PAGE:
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Front Sleep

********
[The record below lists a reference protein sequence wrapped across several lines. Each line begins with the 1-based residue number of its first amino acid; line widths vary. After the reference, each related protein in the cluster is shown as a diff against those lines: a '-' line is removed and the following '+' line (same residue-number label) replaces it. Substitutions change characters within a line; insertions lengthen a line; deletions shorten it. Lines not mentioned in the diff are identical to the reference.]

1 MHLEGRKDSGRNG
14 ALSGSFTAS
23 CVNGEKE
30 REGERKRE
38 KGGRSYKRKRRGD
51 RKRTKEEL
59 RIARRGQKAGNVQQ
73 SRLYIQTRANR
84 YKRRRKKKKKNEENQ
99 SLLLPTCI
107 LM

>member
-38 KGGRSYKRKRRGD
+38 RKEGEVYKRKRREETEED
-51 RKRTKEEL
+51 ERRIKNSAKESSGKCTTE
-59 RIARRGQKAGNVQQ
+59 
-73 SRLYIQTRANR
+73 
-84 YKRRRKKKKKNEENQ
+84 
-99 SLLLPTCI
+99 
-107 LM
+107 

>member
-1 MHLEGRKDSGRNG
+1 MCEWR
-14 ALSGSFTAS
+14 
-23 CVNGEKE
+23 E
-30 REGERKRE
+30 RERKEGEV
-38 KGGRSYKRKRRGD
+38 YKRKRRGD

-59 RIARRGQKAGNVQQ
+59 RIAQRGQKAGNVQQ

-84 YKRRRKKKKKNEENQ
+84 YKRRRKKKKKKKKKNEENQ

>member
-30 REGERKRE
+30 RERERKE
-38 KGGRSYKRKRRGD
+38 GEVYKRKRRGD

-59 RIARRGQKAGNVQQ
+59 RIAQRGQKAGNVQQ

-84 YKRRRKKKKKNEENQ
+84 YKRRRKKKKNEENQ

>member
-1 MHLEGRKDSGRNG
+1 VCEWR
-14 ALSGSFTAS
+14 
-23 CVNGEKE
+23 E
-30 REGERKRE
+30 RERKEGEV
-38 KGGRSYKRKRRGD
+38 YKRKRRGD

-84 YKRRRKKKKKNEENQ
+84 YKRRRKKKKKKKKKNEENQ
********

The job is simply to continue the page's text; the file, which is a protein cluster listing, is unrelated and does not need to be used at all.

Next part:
Restorative sleep is a commonly used term but a poorly defined construct. Few studies have assessed restorative sleep in nationally representative samples. We convened a panel of 7 expert physicians and researchers to evaluate and enhance available measures of restorative sleep. We then developed the revised Restorative Sleep Questionnaire (REST-Q), which comprises 9 items assessing feelings resulting from the prior sleep episode, each with 5-point Likert response scales. Finally, we assessed the prevalence of high, somewhat, and low REST-Q scores in a nationally representative sample of US adults (n= 1,055) and examined the relationship of REST-Q scores with other sleep and demographic characteristics. Pairwise correlations were performed between the REST-Q scores and other self-reported sleep measures. Weighted logistic regression analyses were conducted to compare scores on the REST-Q with demographic variables. The prevalence of higher REST-Q scores (4 or 5 on the Likert scale) was 28.1% in the nationally representative sample. REST-Q scores positively correlated with sleep quality (r=0.61) and sleep duration (r=0.32), and negatively correlated with both difficulty falling asleep (r=-0.40) and falling back asleep after waking (r=-0.41). Higher restorative sleep scores (indicating more feelings of restoration upon waking) were more common among those who were: ≥60 years of age (OR=4.20, 95%CI: 1.92-9.17); widowed (OR=2.35, 95%CI:1.01-5.42), and retired (OR=2.02, 95%CI:1.30-3.14). Higher restorative sleep scores were less frequent among those who were not working (OR=0.36, 95%CI: 0.10-1.00) and living in a household with two or more persons (OR=0.51,95%CI:0.29-0.87). Our findings suggest that the REST-Q may be useful for assessing restorative sleep.

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